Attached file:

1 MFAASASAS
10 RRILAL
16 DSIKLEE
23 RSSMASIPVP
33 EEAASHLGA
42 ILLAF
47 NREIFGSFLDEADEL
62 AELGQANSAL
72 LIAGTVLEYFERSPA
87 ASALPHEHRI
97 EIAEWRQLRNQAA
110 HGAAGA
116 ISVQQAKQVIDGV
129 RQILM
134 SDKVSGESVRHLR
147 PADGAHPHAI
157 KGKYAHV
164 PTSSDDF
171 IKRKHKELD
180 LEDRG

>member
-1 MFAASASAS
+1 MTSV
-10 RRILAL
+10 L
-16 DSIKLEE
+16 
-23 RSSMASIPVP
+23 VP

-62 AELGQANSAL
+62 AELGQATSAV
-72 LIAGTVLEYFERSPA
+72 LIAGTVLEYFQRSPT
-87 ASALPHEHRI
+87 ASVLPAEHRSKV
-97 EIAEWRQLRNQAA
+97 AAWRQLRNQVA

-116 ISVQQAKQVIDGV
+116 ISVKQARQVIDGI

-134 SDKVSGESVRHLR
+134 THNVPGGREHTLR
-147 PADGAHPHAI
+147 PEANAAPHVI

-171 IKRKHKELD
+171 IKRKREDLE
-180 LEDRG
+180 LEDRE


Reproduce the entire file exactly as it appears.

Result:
1 MFAASASAS
10 RRILAL
16 DSIKLEE
23 RSSMASIPVP
33 EEAASHLGA
42 ILLAF
47 NREIFGSFLDEADEL
62 AELGQANSAL
72 LIAGTVLEYFERSPA
87 ASALPHEHRI
97 EIAEWRQLRNQAA
110 HGAAGA
116 ISVQQAKQVIDGV
129 RQILM
134 SDKVSGESVRHLR
147 PADGAHPHAI
157 KGKYAHV
164 PTSSDDF
171 IKRKHKELD
180 LEDRG

>member
-1 MFAASASAS
+1 MTSV
-10 RRILAL
+10 L
-16 DSIKLEE
+16 
-23 RSSMASIPVP
+23 VP

-62 AELGQANSAL
+62 AELGQATSAV
-72 LIAGTVLEYFERSPA
+72 LIAGTVLEYFQRSPT
-87 ASALPHEHRI
+87 ASVLPAEHRSKV
-97 EIAEWRQLRNQAA
+97 AAWRQLRNQVA

-116 ISVQQAKQVIDGV
+116 ISVKQARQVIDGI

-134 SDKVSGESVRHLR
+134 THNVPGGREHTLR
-147 PADGAHPHAI
+147 PEANAAPHVI

-171 IKRKHKELD
+171 IKRKREDLE
-180 LEDRG
+180 LEDRE